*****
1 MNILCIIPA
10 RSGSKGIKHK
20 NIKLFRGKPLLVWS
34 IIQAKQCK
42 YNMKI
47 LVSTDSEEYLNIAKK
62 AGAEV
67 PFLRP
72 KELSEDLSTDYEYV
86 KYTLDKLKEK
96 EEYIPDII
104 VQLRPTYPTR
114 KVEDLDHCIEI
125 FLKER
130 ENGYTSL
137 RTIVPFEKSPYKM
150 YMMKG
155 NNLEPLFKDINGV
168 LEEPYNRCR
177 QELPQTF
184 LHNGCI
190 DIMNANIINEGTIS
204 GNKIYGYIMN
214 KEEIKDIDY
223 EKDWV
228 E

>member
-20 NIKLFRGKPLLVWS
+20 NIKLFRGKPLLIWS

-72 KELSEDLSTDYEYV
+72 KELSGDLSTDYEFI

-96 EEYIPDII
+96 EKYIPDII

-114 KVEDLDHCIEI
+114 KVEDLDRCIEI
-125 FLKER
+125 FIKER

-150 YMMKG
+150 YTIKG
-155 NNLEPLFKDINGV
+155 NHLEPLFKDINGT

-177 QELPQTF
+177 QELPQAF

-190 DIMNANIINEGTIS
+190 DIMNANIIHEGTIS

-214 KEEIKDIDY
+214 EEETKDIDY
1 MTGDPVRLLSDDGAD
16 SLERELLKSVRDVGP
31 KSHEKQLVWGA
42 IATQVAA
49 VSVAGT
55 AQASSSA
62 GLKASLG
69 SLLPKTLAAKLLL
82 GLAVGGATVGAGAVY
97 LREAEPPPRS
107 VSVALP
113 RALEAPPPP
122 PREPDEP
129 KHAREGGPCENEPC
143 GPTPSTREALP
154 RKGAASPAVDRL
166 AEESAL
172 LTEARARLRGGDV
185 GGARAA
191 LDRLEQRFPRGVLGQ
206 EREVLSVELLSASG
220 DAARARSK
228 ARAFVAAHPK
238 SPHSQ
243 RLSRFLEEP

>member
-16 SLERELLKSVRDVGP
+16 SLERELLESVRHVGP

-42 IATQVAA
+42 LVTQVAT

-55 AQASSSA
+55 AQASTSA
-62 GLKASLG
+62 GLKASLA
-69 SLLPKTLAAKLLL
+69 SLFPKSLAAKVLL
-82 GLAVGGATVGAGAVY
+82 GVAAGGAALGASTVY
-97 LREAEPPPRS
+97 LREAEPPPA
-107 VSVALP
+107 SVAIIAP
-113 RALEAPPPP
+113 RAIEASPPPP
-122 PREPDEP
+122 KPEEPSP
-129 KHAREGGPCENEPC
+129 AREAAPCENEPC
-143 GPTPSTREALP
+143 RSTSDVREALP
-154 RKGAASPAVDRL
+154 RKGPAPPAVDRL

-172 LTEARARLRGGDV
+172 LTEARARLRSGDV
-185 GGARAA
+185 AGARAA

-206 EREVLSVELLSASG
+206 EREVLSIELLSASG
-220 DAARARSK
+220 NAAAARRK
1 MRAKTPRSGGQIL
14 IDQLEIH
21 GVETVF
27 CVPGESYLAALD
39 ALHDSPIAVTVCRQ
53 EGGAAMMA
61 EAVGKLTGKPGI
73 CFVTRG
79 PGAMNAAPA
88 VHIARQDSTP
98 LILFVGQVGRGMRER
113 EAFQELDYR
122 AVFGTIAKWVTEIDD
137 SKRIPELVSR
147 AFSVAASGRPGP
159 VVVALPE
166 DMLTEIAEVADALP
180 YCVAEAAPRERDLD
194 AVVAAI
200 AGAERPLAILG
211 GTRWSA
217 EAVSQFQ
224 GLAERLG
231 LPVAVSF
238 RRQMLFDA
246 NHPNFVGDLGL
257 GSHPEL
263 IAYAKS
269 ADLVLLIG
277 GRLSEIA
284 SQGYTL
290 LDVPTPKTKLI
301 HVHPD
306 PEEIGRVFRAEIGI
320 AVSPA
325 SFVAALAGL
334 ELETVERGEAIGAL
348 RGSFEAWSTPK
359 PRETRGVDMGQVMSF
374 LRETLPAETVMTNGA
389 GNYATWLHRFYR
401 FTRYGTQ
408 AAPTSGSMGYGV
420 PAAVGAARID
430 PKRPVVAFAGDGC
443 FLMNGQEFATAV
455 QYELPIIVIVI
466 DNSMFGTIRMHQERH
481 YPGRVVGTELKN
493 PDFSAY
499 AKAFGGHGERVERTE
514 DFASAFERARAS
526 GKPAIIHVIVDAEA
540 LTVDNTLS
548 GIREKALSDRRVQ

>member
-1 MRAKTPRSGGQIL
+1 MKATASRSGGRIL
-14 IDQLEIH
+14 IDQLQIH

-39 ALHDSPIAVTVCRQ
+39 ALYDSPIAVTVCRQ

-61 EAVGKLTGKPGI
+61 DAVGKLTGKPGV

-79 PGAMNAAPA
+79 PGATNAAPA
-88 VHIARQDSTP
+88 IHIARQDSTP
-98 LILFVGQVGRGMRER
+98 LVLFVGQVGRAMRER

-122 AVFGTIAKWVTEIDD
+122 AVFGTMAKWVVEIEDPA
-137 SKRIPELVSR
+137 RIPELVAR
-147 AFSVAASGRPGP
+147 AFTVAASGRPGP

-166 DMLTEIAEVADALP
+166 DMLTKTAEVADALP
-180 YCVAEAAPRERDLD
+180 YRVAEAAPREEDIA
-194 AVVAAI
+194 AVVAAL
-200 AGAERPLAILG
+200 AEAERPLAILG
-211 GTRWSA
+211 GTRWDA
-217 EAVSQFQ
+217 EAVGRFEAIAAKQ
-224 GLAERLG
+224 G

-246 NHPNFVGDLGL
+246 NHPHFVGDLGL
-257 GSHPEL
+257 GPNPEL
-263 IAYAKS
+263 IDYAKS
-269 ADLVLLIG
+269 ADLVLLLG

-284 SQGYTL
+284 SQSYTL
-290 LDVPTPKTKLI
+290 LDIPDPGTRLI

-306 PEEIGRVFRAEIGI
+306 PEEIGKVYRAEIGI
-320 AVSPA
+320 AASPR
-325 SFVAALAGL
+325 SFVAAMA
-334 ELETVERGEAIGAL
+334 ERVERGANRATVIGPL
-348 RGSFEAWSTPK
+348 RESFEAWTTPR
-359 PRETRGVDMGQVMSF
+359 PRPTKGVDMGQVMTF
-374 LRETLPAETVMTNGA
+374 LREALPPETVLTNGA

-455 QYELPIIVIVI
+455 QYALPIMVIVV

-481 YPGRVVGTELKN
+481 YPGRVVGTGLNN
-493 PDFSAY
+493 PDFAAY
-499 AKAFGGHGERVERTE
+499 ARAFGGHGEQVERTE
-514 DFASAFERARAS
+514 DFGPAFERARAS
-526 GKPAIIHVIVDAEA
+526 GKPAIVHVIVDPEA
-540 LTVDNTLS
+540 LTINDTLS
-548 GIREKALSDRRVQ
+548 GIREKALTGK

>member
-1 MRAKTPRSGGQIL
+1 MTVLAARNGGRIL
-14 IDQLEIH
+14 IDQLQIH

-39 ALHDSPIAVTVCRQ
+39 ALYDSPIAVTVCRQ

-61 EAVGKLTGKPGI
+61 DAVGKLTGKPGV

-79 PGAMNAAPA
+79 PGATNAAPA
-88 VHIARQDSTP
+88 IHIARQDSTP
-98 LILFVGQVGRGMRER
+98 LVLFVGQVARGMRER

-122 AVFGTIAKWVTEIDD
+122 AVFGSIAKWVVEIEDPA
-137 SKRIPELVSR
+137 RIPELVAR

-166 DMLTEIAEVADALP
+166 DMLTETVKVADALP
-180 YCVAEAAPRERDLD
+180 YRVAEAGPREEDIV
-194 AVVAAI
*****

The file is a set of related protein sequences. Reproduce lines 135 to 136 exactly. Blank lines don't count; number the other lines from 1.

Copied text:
263 IAYAKS
269 ADLVLLIG